Documentary Project: Renaissance Fair

The process of making documentaries has always been a difficult experience for me. Although there is plenty of creative freedom to be found in the post production of the doc, the actual shooting tends to be very uncontrolled. As a filmmaker, you are largely unaware of what your subject is going to say, if they are going to say the kinds of things you want them to say so you can tell the story you intended, etc. When shooting B-roll on a shoot like this, since you do not know the whole story, yet, you are unsure if the B-roll you are capturing will adequately underlay your story. On top of that, on an almost “man on the street” shoot like ours, you lack any of the controlled lighting of a narrative film, which means much of the image comes down to framing. When shooting, subjects move about in the frame as they speak, and you don’t want to stop them to reframe and thereby ruin their thought process. Of course there was the guerrilla aspect as well. We could not record strong audio because of rules preventing video recording within the fair, a problem that obviously would not have existed on a narrative shoot. In short, it is the absence of control that has always frustrated me in the doc process. In a way, that lack of control stimulates creativity, however. You have to find a way to tell a story with what you have, with what you did’t plan in advance for. Documentaries also offer the age old “stranger than fiction” mentality. I can honestly say, I would not have created a man in my head who says “he is himself” when he dresses like a pirate and speaks to a mechanized dragon on his shoulder, or the two well spoken educators who get their freak on with their daughter on the weekends by dressing up as butterflies and gouls and attending renaissance fairs. And let’s not forget the shirtless wolf pelt man who talks about how far the United States has come since the Renaissance. These people are such vivid characters, ones more ludicrous than many I would write about. At the same time, when the stories are “true,” it can be difficult to find conflict. These people were unequivocally happy about their situation. Everyone interviewed refused to point at ANY dark side. In a narrative, we could have manufactured some conflict. In a documentary, you can manufacture conflict, or at least emphasize a smaller conflict, but only if your subjects give you SOMETHING to work with. You are entirely at their mercy. In short, making a documentary was an exasperating, but informative experience, that challenged my group in the best way possible.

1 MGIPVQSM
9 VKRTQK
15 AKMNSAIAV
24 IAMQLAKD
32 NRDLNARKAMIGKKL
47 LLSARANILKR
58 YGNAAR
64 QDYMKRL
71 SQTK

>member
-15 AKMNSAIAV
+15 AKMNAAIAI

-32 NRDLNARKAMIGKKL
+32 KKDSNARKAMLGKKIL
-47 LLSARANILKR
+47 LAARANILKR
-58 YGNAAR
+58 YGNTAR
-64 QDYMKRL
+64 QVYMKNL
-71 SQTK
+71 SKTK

View the video here

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